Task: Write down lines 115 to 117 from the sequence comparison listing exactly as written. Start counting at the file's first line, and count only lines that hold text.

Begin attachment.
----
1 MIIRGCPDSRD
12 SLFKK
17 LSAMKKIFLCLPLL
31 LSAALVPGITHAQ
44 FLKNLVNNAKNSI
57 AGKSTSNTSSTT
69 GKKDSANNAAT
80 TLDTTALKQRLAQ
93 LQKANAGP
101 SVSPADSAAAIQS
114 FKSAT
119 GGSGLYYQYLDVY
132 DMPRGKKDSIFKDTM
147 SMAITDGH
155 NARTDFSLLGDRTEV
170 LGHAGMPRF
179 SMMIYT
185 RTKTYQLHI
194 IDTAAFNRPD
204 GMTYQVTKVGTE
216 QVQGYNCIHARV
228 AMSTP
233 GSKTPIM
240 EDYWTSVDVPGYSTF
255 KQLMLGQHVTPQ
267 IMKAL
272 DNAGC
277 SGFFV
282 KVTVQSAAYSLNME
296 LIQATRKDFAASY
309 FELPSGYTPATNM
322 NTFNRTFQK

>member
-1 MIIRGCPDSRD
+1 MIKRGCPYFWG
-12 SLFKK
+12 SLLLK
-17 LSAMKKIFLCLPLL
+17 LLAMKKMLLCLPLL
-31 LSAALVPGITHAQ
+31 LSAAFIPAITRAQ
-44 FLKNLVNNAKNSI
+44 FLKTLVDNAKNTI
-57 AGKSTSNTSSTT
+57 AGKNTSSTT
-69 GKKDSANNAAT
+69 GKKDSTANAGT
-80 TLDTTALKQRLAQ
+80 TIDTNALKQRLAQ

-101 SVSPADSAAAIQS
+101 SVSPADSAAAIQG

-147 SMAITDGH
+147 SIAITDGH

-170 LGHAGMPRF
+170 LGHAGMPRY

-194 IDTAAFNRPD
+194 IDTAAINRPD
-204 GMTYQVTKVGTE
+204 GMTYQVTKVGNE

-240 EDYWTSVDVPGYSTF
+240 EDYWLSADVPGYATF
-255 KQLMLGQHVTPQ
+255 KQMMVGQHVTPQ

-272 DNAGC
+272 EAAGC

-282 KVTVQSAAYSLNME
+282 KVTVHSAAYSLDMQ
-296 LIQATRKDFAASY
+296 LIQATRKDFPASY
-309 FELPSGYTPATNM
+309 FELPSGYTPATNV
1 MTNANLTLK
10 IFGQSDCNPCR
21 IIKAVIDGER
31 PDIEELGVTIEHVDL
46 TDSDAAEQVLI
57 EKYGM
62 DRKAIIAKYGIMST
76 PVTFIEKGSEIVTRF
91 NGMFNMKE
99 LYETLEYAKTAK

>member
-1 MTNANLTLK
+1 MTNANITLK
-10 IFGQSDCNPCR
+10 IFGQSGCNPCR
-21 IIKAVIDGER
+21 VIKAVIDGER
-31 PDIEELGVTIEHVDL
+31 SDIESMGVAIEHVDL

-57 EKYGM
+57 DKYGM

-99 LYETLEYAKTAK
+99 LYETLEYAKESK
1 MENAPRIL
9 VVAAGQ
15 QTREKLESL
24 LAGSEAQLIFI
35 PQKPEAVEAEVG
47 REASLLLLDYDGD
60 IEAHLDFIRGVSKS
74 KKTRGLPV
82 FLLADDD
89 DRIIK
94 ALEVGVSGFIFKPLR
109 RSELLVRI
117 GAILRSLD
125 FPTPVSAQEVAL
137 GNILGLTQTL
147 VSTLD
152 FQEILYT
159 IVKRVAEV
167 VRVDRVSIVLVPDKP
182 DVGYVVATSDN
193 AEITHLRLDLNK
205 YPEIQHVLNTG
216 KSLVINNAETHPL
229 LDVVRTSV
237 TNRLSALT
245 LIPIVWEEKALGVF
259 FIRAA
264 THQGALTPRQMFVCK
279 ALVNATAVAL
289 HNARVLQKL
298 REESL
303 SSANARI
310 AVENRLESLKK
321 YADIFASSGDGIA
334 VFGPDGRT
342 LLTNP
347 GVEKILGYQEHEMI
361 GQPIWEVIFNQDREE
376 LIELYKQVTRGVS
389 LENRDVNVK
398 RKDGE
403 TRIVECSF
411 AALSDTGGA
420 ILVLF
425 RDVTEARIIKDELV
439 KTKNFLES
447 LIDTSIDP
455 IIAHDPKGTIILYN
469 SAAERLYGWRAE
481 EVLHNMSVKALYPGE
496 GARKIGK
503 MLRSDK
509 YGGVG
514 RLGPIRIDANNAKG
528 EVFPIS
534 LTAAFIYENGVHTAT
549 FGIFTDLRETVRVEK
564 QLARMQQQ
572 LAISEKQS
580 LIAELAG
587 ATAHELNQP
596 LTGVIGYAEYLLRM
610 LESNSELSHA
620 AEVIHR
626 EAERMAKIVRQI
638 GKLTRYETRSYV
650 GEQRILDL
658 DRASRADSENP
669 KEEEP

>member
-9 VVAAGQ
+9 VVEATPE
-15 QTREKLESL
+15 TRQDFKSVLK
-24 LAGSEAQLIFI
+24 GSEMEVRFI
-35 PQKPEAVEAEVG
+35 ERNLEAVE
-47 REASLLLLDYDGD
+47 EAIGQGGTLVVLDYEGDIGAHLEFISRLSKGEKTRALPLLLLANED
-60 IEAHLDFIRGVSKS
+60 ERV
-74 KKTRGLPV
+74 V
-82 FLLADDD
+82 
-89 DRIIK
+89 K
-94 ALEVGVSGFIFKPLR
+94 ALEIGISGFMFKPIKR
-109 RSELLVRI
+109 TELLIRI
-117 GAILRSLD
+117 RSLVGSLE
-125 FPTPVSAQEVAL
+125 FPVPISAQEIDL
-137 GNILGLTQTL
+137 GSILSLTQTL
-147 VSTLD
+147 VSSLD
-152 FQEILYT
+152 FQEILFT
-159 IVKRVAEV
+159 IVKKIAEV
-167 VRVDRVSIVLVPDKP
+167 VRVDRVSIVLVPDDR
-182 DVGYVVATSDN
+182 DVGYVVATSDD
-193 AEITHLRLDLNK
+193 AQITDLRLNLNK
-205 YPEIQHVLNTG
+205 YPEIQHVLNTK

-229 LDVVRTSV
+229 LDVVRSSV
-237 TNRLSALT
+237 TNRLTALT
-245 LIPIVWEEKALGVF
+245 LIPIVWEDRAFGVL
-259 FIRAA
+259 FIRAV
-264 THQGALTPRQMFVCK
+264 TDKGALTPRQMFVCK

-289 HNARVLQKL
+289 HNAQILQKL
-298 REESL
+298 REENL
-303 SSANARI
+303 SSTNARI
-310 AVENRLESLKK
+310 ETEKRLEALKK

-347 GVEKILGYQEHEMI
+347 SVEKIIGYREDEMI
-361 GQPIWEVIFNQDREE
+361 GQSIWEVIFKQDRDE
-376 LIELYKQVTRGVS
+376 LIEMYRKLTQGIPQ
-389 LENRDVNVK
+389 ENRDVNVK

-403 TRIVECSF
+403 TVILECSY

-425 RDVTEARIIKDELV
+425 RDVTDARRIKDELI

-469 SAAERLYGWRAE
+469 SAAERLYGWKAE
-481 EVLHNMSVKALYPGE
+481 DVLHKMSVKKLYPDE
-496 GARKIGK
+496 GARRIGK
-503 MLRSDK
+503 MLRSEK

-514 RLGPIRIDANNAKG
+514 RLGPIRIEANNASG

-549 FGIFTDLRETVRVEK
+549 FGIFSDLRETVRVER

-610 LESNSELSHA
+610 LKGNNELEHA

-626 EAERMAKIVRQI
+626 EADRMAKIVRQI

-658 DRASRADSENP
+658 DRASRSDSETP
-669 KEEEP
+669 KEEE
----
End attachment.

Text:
193 AEITHLRLDLNK
205 YPEIQHVLNTG
216 KSLVINNAETHPL